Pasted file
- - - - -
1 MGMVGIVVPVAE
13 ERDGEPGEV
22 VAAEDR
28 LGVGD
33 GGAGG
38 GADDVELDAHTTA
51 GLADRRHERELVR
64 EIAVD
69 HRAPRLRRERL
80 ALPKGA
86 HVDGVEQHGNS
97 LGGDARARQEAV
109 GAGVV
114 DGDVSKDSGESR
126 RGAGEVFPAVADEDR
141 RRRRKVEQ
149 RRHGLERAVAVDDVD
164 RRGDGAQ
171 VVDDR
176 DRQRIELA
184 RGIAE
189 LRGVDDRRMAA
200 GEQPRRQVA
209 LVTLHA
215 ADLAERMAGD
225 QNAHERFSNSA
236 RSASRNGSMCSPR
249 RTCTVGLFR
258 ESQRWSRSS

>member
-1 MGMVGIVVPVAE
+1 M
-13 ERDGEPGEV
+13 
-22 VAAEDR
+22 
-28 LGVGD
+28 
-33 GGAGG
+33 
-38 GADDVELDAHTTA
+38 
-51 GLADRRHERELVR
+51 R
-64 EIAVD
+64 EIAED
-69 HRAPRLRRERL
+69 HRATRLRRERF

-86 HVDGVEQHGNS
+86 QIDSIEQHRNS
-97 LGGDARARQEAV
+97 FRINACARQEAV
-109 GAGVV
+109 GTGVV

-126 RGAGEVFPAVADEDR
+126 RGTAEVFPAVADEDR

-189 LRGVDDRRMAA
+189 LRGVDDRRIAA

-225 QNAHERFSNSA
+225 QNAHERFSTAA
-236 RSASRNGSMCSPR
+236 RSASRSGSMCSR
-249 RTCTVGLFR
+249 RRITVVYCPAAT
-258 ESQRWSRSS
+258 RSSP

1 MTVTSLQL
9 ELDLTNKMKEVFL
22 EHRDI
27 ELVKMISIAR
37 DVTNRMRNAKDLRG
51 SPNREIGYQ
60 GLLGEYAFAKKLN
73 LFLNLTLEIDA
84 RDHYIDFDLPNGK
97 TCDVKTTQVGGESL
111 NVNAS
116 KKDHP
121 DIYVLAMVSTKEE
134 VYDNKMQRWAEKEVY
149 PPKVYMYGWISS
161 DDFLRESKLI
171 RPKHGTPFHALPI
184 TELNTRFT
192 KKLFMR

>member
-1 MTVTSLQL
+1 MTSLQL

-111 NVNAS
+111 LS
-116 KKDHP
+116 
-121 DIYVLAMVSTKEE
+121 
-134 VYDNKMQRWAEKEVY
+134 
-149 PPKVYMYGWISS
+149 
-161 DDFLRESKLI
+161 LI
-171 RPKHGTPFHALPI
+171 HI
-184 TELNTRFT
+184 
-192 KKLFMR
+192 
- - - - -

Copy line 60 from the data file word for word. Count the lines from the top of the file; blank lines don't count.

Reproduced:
+225 QNAHERFSTAA